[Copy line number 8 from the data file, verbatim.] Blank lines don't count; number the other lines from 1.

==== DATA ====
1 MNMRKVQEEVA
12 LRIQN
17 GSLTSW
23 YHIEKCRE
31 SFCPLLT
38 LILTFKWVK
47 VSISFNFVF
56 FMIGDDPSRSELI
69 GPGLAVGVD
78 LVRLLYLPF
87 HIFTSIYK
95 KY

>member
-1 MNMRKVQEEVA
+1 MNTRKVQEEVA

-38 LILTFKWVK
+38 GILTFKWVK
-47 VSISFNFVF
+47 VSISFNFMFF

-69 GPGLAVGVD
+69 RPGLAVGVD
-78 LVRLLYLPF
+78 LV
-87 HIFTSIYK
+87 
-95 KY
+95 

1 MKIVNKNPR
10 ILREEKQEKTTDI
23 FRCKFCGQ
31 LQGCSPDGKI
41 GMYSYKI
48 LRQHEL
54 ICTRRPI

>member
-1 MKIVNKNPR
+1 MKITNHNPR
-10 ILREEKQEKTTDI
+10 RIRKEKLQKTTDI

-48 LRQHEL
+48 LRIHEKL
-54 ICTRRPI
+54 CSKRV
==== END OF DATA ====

56 FMIGDDPSRSELI